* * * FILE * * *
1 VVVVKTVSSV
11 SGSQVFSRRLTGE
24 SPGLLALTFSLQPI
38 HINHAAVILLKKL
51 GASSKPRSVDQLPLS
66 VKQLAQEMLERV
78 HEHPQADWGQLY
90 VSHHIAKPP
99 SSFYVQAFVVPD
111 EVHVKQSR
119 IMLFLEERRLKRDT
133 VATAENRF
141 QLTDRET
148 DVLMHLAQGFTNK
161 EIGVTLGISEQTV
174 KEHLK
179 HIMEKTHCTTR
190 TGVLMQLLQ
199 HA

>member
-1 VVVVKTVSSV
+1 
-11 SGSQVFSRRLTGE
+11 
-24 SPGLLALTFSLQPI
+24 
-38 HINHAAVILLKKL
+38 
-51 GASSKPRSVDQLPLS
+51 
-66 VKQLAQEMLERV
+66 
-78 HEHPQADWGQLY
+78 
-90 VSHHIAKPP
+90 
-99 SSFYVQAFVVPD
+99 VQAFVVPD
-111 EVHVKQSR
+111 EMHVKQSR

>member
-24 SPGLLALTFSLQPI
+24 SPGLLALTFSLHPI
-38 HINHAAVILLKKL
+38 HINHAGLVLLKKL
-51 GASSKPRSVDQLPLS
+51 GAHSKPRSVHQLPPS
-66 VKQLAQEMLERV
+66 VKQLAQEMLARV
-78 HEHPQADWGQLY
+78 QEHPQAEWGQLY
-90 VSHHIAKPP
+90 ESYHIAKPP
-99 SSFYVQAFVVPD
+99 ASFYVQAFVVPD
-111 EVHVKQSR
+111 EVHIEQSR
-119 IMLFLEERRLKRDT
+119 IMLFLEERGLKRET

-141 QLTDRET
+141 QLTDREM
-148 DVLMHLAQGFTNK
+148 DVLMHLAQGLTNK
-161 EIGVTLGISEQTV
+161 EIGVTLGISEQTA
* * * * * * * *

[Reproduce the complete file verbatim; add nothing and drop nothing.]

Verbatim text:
1 VVVVKTVSSV
11 SGSQVFSRRLTGE
24 SPGLLALTFSLQPI
38 HINHAAVILLKKL
51 GASSKPRSVDQLPLS
66 VKQLAQEMLERV
78 HEHPQADWGQLY
90 VSHHIAKPP
99 SSFYVQAFVVPD
111 EVHVKQSR
119 IMLFLEERRLKRDT
133 VATAENRF
141 QLTDRET
148 DVLMHLAQGFTNK
161 EIGVTLGISEQTV
174 KEHLK
179 HIMEKTHCTTR
190 TGVLMQLLQ
199 HA

>member
-1 VVVVKTVSSV
+1 
-11 SGSQVFSRRLTGE
+11 
-24 SPGLLALTFSLQPI
+24 
-38 HINHAAVILLKKL
+38 
-51 GASSKPRSVDQLPLS
+51 
-66 VKQLAQEMLERV
+66 
-78 HEHPQADWGQLY
+78 
-90 VSHHIAKPP
+90 
-99 SSFYVQAFVVPD
+99 VQAFVVPD
-111 EVHVKQSR
+111 EMHVKQSR

>member
-24 SPGLLALTFSLQPI
+24 SPGLLALTFSLHPI
-38 HINHAAVILLKKL
+38 HINHAGLVLLKKL
-51 GASSKPRSVDQLPLS
+51 GAHSKPRSVHQLPPS
-66 VKQLAQEMLERV
+66 VKQLAQEMLARV
-78 HEHPQADWGQLY
+78 QEHPQAEWGQLY
-90 VSHHIAKPP
+90 ESYHIAKPP
-99 SSFYVQAFVVPD
+99 ASFYVQAFVVPD
-111 EVHVKQSR
+111 EVHIEQSR
-119 IMLFLEERRLKRDT
+119 IMLFLEERGLKRET

-141 QLTDRET
+141 QLTDREM
-148 DVLMHLAQGFTNK
+148 DVLMHLAQGLTNK
-161 EIGVTLGISEQTV
+161 EIGVTLGISEQTA